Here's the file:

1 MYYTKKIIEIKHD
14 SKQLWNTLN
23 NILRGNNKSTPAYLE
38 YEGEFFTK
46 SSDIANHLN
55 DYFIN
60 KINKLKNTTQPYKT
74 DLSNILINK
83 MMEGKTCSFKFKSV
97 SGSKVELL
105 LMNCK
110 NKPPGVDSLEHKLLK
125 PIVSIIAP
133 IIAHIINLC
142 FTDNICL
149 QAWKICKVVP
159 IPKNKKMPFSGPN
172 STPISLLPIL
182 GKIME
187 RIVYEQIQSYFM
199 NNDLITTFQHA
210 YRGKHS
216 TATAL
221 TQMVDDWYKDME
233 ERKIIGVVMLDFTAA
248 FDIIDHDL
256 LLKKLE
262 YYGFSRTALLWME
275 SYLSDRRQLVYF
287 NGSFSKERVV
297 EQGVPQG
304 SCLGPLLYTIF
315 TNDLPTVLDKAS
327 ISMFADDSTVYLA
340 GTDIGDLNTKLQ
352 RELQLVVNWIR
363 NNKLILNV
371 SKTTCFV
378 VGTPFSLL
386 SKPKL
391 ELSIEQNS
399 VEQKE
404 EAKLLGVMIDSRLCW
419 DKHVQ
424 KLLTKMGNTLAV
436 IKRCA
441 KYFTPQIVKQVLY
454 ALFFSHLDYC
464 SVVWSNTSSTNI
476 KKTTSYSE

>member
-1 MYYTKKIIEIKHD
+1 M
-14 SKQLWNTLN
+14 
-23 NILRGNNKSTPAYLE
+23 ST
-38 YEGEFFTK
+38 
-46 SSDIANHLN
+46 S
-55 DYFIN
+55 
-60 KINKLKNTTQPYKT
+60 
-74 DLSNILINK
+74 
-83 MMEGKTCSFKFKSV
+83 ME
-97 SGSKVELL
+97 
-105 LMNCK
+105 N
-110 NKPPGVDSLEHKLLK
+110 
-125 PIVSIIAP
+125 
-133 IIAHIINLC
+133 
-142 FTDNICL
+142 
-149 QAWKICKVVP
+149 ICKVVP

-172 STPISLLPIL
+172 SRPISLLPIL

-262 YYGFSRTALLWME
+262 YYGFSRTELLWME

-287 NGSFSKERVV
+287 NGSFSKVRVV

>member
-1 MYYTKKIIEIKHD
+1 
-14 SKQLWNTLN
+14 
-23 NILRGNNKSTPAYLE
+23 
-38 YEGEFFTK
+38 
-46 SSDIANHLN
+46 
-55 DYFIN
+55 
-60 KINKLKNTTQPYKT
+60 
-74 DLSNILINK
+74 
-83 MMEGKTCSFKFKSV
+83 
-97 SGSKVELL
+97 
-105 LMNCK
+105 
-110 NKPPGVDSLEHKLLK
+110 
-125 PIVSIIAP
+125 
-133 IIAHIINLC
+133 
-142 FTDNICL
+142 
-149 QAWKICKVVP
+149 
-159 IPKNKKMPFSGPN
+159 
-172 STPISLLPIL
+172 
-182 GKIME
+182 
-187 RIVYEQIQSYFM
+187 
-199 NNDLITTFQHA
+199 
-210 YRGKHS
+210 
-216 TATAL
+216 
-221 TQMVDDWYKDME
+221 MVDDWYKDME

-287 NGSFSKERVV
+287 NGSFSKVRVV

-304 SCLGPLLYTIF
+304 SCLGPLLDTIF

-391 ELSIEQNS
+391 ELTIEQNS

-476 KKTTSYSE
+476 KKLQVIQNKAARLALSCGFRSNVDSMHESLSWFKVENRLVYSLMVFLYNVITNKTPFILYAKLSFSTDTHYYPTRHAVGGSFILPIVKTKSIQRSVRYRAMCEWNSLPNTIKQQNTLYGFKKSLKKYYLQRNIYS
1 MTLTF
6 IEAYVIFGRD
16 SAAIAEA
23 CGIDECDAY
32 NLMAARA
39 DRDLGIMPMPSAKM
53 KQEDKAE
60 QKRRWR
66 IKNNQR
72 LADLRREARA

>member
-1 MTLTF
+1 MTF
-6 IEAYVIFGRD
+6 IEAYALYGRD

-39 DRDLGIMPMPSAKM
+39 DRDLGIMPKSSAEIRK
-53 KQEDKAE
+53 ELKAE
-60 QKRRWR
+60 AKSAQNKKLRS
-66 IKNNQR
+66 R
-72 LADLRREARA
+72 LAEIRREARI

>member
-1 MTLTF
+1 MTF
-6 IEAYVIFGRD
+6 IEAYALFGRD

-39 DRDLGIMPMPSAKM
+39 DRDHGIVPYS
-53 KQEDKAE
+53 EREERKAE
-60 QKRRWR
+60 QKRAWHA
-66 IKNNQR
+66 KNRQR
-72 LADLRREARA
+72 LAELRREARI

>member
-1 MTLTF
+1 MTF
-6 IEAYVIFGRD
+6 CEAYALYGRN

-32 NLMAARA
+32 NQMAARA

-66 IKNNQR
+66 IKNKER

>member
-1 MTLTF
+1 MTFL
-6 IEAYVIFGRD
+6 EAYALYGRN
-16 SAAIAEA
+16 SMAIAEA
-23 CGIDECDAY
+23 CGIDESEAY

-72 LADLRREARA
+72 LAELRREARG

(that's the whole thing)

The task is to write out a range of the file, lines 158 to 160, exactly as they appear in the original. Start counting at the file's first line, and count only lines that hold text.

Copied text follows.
-1 MTLTF
+1 MTF
-6 IEAYVIFGRD